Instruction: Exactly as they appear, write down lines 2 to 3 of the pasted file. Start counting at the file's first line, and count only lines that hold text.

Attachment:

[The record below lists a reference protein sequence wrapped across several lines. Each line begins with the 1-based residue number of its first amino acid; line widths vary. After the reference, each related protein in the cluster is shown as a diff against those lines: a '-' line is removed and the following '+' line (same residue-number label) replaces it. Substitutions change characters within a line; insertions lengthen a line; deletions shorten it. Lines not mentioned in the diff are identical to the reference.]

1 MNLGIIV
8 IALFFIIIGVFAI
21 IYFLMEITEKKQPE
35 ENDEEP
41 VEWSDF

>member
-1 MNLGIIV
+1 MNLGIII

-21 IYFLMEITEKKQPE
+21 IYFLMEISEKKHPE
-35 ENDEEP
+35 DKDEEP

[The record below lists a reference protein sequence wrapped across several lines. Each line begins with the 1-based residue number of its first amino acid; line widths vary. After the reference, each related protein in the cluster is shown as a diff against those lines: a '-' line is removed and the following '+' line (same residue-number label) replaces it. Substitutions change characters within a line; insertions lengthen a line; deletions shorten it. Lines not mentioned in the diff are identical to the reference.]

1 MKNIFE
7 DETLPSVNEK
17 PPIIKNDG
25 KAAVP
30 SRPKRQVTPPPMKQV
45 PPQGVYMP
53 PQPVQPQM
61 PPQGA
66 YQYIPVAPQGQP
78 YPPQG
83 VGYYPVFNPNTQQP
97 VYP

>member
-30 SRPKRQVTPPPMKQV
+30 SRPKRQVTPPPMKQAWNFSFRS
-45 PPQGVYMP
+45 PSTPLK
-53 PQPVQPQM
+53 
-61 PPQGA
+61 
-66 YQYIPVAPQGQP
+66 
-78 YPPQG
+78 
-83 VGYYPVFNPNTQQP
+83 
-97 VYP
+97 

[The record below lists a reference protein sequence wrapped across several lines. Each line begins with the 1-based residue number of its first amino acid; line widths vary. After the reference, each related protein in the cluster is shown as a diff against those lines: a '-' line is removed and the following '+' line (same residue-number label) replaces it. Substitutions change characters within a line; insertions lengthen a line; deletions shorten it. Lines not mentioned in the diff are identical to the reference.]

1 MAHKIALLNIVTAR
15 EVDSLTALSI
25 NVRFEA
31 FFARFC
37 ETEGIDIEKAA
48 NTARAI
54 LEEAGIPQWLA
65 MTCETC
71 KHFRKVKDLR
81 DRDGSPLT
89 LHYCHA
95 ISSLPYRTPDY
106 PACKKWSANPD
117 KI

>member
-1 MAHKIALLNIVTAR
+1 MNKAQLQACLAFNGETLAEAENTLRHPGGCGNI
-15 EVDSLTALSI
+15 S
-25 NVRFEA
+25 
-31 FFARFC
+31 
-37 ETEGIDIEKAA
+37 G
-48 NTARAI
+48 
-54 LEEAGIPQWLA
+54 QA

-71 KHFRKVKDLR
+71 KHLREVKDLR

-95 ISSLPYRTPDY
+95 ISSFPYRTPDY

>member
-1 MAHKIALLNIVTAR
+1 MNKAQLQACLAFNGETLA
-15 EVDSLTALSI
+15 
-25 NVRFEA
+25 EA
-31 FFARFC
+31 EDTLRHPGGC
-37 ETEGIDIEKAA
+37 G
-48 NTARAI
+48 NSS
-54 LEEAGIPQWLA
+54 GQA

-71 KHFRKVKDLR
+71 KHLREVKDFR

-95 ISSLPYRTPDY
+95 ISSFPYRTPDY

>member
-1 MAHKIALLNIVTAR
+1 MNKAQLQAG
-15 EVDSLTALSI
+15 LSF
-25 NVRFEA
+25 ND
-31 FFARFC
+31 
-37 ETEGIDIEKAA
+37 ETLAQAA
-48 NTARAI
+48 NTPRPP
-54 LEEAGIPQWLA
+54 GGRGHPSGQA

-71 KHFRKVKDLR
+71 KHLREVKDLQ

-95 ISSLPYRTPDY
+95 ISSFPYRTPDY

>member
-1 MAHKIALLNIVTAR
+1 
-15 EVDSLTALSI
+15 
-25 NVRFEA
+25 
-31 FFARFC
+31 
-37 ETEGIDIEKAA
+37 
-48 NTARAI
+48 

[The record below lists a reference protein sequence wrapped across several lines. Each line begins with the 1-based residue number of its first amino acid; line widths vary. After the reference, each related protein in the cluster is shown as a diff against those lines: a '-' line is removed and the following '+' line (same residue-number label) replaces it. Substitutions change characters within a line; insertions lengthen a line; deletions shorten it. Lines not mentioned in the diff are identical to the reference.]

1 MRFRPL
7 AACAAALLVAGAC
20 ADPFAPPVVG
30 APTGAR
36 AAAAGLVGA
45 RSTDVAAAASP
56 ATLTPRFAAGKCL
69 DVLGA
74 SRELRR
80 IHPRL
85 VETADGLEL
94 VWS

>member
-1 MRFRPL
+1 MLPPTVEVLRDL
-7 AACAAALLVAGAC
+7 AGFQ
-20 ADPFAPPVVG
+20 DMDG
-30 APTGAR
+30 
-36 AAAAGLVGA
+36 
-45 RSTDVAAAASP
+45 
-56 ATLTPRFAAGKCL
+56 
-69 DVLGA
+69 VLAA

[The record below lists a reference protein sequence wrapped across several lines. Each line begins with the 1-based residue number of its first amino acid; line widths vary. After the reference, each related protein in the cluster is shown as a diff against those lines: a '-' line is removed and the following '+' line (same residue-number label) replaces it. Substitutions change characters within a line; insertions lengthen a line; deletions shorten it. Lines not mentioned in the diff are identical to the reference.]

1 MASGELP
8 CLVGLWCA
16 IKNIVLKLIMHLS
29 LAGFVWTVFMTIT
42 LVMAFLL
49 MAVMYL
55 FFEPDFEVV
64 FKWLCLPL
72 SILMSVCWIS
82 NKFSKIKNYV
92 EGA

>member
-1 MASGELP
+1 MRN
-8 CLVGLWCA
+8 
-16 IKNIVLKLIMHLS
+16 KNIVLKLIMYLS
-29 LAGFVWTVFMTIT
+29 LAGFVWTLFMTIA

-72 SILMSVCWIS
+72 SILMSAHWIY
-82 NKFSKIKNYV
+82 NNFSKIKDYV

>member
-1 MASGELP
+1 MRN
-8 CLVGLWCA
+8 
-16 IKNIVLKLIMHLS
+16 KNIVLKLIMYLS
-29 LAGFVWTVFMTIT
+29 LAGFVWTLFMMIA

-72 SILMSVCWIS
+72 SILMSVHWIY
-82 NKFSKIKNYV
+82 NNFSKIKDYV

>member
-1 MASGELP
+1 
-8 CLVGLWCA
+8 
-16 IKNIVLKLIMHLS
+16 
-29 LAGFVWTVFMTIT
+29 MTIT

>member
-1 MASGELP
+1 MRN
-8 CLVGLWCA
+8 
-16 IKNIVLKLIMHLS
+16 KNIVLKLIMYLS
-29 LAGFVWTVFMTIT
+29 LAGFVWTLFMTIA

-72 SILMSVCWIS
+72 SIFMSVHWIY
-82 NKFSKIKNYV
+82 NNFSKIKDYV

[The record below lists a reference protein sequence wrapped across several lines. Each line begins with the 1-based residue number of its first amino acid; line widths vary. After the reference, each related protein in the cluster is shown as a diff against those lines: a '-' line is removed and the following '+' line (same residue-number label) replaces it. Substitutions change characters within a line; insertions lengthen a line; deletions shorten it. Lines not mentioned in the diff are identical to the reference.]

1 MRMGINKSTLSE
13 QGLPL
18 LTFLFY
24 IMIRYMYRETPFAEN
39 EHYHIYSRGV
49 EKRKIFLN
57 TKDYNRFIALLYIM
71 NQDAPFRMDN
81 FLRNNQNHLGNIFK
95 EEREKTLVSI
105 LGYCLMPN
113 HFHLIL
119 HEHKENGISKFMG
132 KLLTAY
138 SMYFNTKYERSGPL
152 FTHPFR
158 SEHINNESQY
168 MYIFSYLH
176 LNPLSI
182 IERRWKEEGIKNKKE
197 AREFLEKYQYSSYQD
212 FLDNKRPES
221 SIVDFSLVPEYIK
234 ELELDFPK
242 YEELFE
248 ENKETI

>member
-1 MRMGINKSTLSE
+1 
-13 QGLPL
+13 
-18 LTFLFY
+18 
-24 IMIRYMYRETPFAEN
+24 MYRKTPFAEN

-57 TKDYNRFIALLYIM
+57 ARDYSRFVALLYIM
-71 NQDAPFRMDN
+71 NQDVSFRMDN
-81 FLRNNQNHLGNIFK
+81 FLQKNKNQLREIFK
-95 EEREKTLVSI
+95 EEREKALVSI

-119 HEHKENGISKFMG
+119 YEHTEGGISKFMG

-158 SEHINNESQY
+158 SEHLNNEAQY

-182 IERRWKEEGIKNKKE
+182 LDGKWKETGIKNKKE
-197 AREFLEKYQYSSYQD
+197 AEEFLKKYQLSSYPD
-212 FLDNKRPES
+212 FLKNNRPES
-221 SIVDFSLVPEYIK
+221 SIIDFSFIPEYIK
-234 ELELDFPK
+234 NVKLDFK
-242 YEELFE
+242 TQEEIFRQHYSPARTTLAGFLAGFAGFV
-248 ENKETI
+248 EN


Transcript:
1 MNLGIIV
8 IALFFIIIGVFAI